And so, as Christians, we are called to not just breathe in God’s love, but to breathe it out in our world; to wrestle deeply with what it means to show up and respond, to be Christian in our world. For though to be Christian is NOT to be partisan, it is always a call to be political, for the loving of our neighbors demands ethical, political responses from us.  

May we be a people who continue to invite and challenge ourselves related to our policies, to ask ourselves how we are or are not integrating the Biblical vision, the Biblical story into how we live and respond the the gospel with our lives in building the kingdom of God. Do your political positions reflect the gospel? How are they shaped by your faith? What is the Christian source for your opinions about the economy, housing, food, climate change, migration, reproductive rights, and the like.  Of course, none of our politics or policy positions will be able to fully reflect or represent the full vision of the Christian faith, for we live in a complicated and broken world, but our faith ought to stand in deep challenge and invitation to us in forming our way of being human and living our faith in this world in this time. To be Christian is to be political, it’s not to be partisan….to breathe out faith is to live our lives in response to the call and challenge to be people of the gospel. 

This past week the Southern Baptists held their convention and during his address, their new president J.D. Greear said:

We believe that Jesus is the Lord of the whole earth. He is the King of Kings and he is the Lord of Lords. We believe that he, not any version of Caesar, is the Messiah. He is the Christ, the son of the living God, that salvation is found in him, not in the Republican platform or the Democratic platform, and that salvation did not come riding in on the wings of Air Force One. It came cradled in a manger.”10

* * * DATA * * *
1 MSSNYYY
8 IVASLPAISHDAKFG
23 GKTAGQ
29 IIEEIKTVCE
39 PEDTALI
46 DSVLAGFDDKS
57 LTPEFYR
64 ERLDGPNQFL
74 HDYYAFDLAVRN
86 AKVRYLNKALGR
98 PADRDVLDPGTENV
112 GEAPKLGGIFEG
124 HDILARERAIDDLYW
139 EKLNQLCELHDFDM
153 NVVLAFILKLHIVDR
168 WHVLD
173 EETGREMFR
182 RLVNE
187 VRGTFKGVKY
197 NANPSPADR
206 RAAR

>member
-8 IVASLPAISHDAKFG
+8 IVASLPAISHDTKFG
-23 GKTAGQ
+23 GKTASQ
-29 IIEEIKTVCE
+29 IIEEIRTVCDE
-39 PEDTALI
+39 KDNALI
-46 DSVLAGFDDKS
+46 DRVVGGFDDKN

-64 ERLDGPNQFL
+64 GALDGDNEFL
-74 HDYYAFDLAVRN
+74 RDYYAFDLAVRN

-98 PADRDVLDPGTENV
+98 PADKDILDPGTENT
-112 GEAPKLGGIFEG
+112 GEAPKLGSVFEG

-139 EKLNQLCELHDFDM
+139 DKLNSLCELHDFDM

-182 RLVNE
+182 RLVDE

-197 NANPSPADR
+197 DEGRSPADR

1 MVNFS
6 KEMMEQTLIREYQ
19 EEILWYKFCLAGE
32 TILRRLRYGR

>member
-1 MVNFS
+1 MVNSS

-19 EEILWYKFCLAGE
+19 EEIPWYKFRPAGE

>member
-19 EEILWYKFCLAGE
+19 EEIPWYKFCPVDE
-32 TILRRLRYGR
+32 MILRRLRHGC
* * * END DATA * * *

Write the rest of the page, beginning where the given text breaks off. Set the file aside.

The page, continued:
When I heard this quote on MPR this week I responded aloud to my car speakers: “Amen JD.” 

Amen, indeed, for as Christ-followers, we are called to breathe in the love of God in Christ and to the breathe out this love in the world as we love God and love our neighbors.

And as our passage from today challenged, we are to be a people who no longer regard one another from a human point of view, but to see each other in view of the story of what God is working in our world, to be a people who make God’s appeal: to be a people who breathe in the transformational love of Christ, and then breathe out that out in the world. To be a people who are so for the goodness of our neighbors, that people look at us and say: “There is the love of God!” This is the heart of the ethical life and the heart of faith: to be Christian in the way we live our lives, as we breathe out. 

To live this faithinvites us to be centered in Christ and the love of God and to then strive to be consistent in our ethics and the way we live our lives. We’re all going to fail at breathing out the fullness of the grace and faith we breathe in, but let’s aim for consistency in what we say we believe and how we’re living our lives.

We are then also invited to remain curious and humble about what God is doing in the world, and God’s invitations to us. Because sometimes we are going to disagree deeply about how we should live out our faith and it will be a struggle to remain connected in the midst of our differences. But if we get curious and remain humble with and towards one another, this allows space for the Holy Spirit to change us so that we might be compassionate with both ourselves and one another, and our neighbors, especially across divides in our world.